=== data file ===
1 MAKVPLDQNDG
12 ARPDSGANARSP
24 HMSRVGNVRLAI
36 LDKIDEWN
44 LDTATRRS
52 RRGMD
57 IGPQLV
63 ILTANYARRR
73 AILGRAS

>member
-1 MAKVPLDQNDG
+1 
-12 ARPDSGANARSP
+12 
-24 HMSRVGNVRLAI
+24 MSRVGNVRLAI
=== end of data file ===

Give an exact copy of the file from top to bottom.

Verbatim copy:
1 MAKVPLDQNDG
12 ARPDSGANARSP
24 HMSRVGNVRLAI
36 LDKIDEWN
44 LDTATRRS
52 RRGMD
57 IGPQLV
63 ILTANYARRR
73 AILGRAS

>member
-1 MAKVPLDQNDG
+1 
-12 ARPDSGANARSP
+12 
-24 HMSRVGNVRLAI
+24 MSRVGNVRLAI